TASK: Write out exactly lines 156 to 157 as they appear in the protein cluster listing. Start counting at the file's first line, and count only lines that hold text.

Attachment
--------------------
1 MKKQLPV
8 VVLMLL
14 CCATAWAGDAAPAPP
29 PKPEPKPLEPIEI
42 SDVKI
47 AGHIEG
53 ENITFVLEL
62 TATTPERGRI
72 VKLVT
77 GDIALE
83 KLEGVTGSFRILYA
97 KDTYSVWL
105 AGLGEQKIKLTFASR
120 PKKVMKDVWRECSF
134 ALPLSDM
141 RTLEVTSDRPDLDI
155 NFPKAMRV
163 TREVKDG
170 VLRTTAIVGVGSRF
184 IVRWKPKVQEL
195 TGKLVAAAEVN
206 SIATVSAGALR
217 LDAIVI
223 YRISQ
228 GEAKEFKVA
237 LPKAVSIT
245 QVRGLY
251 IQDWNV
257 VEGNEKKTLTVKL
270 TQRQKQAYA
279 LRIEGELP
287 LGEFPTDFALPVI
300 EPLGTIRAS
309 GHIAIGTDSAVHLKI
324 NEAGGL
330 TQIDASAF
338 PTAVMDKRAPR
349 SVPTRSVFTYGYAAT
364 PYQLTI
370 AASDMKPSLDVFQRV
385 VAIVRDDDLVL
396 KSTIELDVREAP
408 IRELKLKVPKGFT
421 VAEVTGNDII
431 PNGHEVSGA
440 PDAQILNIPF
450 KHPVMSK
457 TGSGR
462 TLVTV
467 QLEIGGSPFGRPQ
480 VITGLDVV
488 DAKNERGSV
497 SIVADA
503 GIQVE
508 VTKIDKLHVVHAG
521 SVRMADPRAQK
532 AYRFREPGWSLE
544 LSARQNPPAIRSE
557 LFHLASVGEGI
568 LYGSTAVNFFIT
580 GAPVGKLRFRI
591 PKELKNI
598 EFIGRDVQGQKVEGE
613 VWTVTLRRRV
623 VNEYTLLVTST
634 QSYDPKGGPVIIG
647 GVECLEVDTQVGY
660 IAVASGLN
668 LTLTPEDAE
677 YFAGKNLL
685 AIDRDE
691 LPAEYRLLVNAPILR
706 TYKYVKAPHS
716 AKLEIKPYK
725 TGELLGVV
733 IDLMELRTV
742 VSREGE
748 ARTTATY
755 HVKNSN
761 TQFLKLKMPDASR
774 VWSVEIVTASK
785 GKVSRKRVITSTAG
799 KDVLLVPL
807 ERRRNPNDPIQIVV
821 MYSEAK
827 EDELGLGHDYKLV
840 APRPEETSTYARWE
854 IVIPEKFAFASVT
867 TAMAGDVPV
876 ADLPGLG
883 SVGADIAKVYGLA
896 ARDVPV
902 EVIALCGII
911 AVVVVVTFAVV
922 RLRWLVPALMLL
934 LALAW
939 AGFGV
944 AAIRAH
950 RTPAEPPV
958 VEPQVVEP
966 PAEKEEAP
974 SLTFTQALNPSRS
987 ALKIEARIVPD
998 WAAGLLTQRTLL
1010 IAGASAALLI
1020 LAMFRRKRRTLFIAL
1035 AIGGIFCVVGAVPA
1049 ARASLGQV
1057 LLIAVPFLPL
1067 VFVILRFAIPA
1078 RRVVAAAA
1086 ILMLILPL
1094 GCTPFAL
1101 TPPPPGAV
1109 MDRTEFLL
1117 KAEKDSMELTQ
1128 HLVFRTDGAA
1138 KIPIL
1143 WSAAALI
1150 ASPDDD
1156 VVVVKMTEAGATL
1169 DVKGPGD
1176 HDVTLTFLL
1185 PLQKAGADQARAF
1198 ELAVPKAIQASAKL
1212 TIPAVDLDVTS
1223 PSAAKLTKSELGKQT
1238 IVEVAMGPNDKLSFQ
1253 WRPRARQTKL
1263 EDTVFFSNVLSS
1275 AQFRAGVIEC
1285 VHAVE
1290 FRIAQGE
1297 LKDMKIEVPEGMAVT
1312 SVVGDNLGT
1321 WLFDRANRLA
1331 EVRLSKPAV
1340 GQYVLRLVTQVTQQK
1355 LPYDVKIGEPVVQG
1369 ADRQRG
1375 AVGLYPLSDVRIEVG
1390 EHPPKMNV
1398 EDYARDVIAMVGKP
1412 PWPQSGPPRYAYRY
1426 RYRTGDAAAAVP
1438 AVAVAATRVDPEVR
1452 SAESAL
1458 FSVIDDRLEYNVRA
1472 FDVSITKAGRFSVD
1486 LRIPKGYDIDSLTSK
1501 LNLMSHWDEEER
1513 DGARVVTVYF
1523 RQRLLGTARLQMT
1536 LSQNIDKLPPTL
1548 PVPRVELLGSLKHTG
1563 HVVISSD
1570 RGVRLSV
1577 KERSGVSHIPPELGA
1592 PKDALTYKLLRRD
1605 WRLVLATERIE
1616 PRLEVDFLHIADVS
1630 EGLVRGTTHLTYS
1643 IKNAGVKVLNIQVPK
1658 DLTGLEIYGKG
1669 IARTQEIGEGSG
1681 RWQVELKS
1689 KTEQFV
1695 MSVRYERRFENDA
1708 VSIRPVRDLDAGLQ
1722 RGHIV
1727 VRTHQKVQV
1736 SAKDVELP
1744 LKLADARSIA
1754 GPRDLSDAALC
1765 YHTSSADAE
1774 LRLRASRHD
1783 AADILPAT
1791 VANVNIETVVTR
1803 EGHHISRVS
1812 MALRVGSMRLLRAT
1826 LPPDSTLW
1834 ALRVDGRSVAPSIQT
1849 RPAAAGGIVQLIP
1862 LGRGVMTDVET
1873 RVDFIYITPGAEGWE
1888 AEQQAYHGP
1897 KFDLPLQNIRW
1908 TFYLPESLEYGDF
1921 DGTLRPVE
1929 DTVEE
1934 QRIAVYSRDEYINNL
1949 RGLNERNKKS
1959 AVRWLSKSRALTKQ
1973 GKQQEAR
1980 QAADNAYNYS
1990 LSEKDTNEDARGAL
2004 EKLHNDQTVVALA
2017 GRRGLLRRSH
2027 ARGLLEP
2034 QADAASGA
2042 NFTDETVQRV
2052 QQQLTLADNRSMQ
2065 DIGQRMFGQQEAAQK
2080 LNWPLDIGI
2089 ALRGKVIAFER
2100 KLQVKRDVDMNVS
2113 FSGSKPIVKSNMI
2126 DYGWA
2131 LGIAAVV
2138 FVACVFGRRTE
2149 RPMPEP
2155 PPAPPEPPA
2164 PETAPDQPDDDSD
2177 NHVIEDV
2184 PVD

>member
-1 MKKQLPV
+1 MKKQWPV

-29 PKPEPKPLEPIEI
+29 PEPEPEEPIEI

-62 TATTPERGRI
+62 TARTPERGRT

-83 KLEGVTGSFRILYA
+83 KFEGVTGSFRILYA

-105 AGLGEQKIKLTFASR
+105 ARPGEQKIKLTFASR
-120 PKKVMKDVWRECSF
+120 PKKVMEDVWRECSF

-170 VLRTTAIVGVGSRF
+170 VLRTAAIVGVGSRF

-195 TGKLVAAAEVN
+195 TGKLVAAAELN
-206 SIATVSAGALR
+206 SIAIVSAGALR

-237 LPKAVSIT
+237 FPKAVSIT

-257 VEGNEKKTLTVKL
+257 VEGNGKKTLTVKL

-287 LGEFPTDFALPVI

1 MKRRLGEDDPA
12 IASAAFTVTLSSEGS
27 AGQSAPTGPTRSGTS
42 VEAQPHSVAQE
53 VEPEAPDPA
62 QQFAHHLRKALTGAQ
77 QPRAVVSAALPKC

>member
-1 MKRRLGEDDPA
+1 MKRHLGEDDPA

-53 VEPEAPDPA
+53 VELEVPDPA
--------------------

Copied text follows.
1563 HVVISSD
1570 RGVRLSV